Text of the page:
On Aug. 8, Paperhand Puppet Intervention once again braves the late-summer heat to put on its annual show at UNC's Forest Theatre.
THE PAINTED BIRD, a new production that fans helped fund with more than $11,000 in Kickstarter donations, is the centerpiece of the Saxapahaw-based troupe's 15th year of using giant puppets, elaborate costumes and philosophical themes to create immersive theatrical experiences. This year's show features jumping frogs and towering rod puppets with black or white faces.
Paperhand's shows combine planned storylines and meticulously crafted puppets with improvisational rehearsals where performers discover innovative ways for their characters to move and interact, shaping the final performance.
"The show begins as a concept and, through collaboration and improvisation, we create a concrete, choreographed story," says performer Cameron Prevatte of Greensboro, on a lunch break outside Paperhand's rehearsal space. "We create the script, and then, by opening night, everything is specific, fleshed out and beautiful. Bits and pieces of the show are created by the individual puppeteers and musicians, yet it's a cohesive piece of its own."
Like most Paperhand shows, The Painted Bird is family-friendly but also tackles deep, dark ideas about life, death, creation, destruction and the relationship between humanity and nature.
"I love the way our shows are accessible to everyone," says Sarah Howe of Durham, another regular performer. "No matter where you are in your journey, we will welcome you in and challenge your assumptions."
For a unique perspective on Paperhand's history, we asked cofounder and artistic director Donovan Zimmerman to reflect on five of the troupe's most memorable shows, including its upcoming production. Here are his picks and his thoughts:
Donnovan Zimmerman: Our current show is related in many ways to Uprising, like a distant cousin. more fabulous. Uprising was a creation myth that used color as the visual essence of things coming into being. After the pageantry of our creation story happened we introduced humans, which were represented in shades of gray. Soon the colors were consumed in their entirety from the world. That was the first big Forest Theatre show that Jan [Martijn Burger, Paperhand cofounder] and I collaborated on.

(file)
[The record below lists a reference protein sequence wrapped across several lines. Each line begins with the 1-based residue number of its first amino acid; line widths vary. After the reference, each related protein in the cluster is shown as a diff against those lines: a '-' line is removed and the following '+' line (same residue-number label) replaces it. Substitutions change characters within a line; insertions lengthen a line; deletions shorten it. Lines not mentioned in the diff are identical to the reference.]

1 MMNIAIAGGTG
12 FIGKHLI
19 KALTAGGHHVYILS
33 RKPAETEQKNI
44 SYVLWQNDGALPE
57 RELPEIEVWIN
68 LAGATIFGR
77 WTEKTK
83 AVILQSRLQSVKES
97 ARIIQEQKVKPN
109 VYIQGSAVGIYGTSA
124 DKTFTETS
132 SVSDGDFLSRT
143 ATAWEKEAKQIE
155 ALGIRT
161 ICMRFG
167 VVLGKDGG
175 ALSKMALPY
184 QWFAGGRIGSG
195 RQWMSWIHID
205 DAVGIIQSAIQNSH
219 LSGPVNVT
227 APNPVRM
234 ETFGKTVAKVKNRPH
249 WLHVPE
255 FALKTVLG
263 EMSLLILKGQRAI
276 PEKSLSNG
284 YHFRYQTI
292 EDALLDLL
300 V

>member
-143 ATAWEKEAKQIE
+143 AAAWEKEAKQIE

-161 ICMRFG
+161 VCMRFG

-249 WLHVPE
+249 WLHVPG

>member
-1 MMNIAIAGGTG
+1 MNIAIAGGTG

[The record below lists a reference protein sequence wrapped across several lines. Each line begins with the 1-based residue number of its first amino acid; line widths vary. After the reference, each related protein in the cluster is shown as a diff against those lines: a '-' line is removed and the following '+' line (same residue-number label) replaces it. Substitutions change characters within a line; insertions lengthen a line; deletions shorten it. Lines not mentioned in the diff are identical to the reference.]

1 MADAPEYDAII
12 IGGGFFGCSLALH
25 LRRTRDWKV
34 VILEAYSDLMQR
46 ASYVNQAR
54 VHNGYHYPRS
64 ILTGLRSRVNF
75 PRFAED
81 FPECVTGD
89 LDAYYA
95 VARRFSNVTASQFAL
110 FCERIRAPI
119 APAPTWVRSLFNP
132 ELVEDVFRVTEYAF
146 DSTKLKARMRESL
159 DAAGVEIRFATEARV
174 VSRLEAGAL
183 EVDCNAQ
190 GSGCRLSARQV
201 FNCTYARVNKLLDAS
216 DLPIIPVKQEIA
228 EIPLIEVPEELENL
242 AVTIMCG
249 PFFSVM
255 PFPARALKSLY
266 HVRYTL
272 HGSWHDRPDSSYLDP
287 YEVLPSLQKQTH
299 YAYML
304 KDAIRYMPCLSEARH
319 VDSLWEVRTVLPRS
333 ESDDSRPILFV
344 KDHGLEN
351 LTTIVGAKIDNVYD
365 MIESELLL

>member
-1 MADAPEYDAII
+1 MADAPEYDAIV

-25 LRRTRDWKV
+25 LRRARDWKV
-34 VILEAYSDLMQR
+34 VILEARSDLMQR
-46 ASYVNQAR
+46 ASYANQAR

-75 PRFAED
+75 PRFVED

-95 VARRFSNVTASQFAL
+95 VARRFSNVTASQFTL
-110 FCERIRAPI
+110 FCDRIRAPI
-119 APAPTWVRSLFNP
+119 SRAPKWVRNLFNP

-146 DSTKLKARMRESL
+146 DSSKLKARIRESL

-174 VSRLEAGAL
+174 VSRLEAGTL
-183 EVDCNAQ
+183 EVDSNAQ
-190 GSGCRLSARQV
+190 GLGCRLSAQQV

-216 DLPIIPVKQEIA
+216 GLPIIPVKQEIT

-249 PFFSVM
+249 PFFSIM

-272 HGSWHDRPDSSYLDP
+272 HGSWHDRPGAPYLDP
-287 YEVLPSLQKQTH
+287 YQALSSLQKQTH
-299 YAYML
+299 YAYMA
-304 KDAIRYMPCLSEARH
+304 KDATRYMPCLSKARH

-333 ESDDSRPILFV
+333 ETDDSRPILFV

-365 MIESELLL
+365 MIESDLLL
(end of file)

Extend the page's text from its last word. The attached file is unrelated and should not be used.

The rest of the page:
INDY: What made you interested in puppets?
DZ: It was a form that we were both interested in from Bread and Puppet Theater in Vermont—being exposed to that helped us realize what's really possible with puppetry.
People encounter the word "puppetry" and have a preconceived notion of what it can be. They think of Howdy Doody or things on TV that talk down to kids, in my opinion. We've spent the last 15 years trying to expand their perception and show how it's a true art form that can combine visual arts, writing, music, sculpture and drawing. All these things find themselves under the umbrella of puppetry.
DZ: We used a lot more dance in this show, which I liked because dance is something I'm very interested in. Another thing I loved was that we had this giant beast of the wild, and in the course of the show, it's attacked and killed by this giant sword-bearing "hero." Buildings and civilization were built on top of it, and in the end, Mother Earth sort of comes and touches it and it's resurrected and comes out into the audience.
I just remember the impact of that—it was really profound. Something like 20 kids in the audience, who could have found it really scary, reached out in unison to touch it. That desire to connect was at the heart of what I want to inspire. A lot of tears were flowing in the audience and I realized I'd really found my thing.
DZ: That wasn't a Forest Theatre show—it's a bit of a wild card, one of our more adult shows. It was one of our collaborators outside of Jan, Jimmy Magoo, who wrote the music for this robot-puppet rock-opera. We departed from some of our common themes and had to do quite a bit of research to build these robots, as most of our characters are more based in nature. We had to do some thinking in terms of engineering and lighting because it was a winter show.
DZ: This was the biggest show we've done so far. There were 14,000 people that came over the course of six weekends. That was a more direct collaboration between myself and Jan, as every decision came between the two of us. Previously, Jan was the director of City of Frogs (2012)—that was his baby—while I did the writing and designing for The Serpent's Egg (2011) mostly by myself. We switch off sometimes on who gets to be what we call the "ber." This year, I'm the director and Jan is supporting me, consulting and giving me his best feedback.
DZ: I'm more comfortable in my skin at this point. Fifteen years on, I feel like there's enough momentum that I don't have the weight of the world on me to pull off a production. There's enough of a support network that there's some ease to the process, and it's bolstered by the community—the people who volunteer, who come see us, and the 150 people who backed the Kickstarter. Everyone works together and, through that process, we create these little shining moments. If you string enough of those together, you get a nice little necklace of pearls.
This article appeared in print with the headline "Talking puppets"